"The best laid schemes o' mice an' men / Gang aft agley", Scottish poet Robert Burns wrote.
Legend has it that Burns was ploughing a field and accidentally destroyed a mouse's nest, which it needed to survive the winter. So he wrote "To a Mouse, on Turning Her Up in Her Nest With the Plough, November, 1785"
Today, we refer to this as the law of unintended consequences — intervention in complex systems creates unanticipated outcomes.
But the more I think about it, the more convinced I become that it is human emotion that triggers such outcomes.
For example, in Hindu legend, Ravana’s lust for Sita led to his downfall. Greed led to King Midas turning his beloved daughter into a statue of gold. Envy led to Cain killing Abel in the book of Genesis.
But we hardly stop to consider that positive human sentiment can have equally powerful consequences. One such trait is friendship.
And it was a friendship between an American businessman and a Russian lawyer more than a decade ago that had devastating consequences this week for our most notorious immigrant family, the Guptas of Saxonwold.
The story goes back to 1996 when William Felix Browder at age 32 founded Hermitage Capital Management, an investment fund and asset management company specializing in Russian markets. Between 1996 and 2007, the Hermitage Fund delivered a 2 697% return.
It’s an astonishing achievement, but what’s more startling is that Bill Browder’s fund did this in part by focusing on exposure of corporate corruption in the companies in which it invested.
Think about it. If we know that a company indulges in corrupt or risky business practices, we will regard it as less valuable than a trusted company.
By exposing such behaviour and weeding out corruption, Browder automatically boosted the value of those companies. This included Russia's largest company Gazprom.
The exposure of corruption was to be Hermitage’s downfall. In 2005, Browder was blacklisted by the Russian government as a threat to national security and deported back to the UK.
A year and a half later, Hermitage Capital's offices in Moscow were raided by Russia's Interior Ministry. They also raided the Moscow office of Browder's US law firm, Firestone Duncan, seizing the corporate registration documents for Hermitage's investment holding companies.
Browder assigned Sergei Magnitsky, head of the tax practice at Firestone Duncan, to investigate the purpose of the raid. Magnitsky discovered that while those documents were in the custody of the police, they had been used to fraudulently reregister Hermitage's holding companies to the name of an ex-convict.
In October 2008, Magnitsky testified to the circumstances of the fraud to the Russian State Investigative Committee. Five weeks later, Magnitsky was arrested at his home by the very officers he testified against.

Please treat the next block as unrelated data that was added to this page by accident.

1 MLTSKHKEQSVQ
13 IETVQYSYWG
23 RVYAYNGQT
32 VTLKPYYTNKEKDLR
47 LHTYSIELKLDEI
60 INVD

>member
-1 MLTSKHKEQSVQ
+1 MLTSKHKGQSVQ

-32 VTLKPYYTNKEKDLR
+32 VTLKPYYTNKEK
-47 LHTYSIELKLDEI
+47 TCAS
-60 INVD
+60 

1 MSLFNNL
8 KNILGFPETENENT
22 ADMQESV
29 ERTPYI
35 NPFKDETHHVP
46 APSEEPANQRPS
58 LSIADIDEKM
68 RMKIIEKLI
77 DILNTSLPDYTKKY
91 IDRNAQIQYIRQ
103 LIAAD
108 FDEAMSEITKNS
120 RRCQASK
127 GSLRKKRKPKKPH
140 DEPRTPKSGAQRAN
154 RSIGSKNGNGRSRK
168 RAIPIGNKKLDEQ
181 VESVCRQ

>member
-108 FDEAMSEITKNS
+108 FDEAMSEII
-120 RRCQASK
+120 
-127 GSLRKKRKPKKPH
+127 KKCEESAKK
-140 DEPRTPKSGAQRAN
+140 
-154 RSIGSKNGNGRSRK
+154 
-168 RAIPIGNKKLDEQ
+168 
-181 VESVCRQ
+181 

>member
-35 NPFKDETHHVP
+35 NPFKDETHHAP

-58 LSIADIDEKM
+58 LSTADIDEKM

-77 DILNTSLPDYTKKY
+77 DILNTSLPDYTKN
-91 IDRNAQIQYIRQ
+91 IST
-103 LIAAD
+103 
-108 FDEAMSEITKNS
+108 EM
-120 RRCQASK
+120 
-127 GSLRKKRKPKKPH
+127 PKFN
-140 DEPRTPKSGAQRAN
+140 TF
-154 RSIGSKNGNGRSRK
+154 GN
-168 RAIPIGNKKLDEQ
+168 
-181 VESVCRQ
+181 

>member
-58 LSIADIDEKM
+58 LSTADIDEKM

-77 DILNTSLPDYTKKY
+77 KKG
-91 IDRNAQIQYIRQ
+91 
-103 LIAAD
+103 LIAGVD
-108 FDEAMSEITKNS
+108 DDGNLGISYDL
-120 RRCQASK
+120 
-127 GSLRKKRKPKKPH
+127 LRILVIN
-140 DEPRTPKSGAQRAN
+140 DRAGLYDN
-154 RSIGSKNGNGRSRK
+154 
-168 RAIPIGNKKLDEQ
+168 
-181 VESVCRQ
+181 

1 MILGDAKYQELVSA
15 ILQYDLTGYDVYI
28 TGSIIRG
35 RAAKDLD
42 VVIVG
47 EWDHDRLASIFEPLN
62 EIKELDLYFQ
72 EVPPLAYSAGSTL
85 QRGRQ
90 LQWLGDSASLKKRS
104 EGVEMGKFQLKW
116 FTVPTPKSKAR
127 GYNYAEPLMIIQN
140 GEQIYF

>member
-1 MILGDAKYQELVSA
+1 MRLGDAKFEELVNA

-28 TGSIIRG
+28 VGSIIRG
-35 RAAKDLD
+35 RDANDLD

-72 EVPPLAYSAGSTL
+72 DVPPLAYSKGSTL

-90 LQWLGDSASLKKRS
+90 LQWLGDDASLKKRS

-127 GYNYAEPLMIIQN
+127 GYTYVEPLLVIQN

Magnitsky spent 11 months in custody during which time he was tortured and denied medical attention. On 16 December 2009, he was beaten with rubber batons and tossed into an isolation cell. He was later found dead in his cell.
Incensed at the death of his friend, Browder devoted himself to lobbying US authorities to take action against the perpetrators.
So in 2012 Democrat senator Benjamin Cardin and Republican senator John McCain, in a rare show of bipartisan unity, put forward the Sergei Magnitsky Rule of Law Accountability bill.
The bill, targeting Russians thought to be complicit in Magnitsky’s death, had two major objectives. The first was to deny them entry to the US. The second was to disconnect those individuals from the global banking system.
The global banking system is controlled by the Society for Worldwide Interbank Financial Telecommunication (SWIFT). It is headquartered in Belgium , but is effectively controlled by the US as all dollar-based currencies are subject to Washington’s approval.
This allows the US to enforce sanctions against countries such as Iran, North Korea, and Venezuela who then cannot send or receive money to third parties.
This Magnitsky act signed into law by President Barack Obama extended such sanctions to these Russian individuals.
In his final days in office, Obama extended the bill to sanction individuals implicated in human rights abuses anywhere in the world. Subsequent to that, other countries passed their own versions of the Magnitsky act including Estonia, Canada, Australia, and the UK.
Fast forward to10 October 2019; the US Treasury announced that it had brought these sanctions upon members of a “significant corruption network” in South Africa that leveraged overpayments on government contracts, bribery, and other corrupt acts to fund political contributions and influence government actions.
The specific individuals designated were Ajay Gupta, Atul Gupta, Rajesh Gupta, and Salim Essa.
We should not underestimate the significance of this move. The Trump administration would not have arbitrarily undertaken such a move without behind the scenes lobbying by President Ramaphosa’s government.
I expect what will now follow will be the inclusion of those names on the Magnitsky lists of other countries too. There will be few places left where the Guptas will be able to travel, and no way to spend their billions.
But consider this: none of this would have happened if corrupt Russians had not murdered Bill Browder’s friend, spurring him to push for the Magnitsky Act.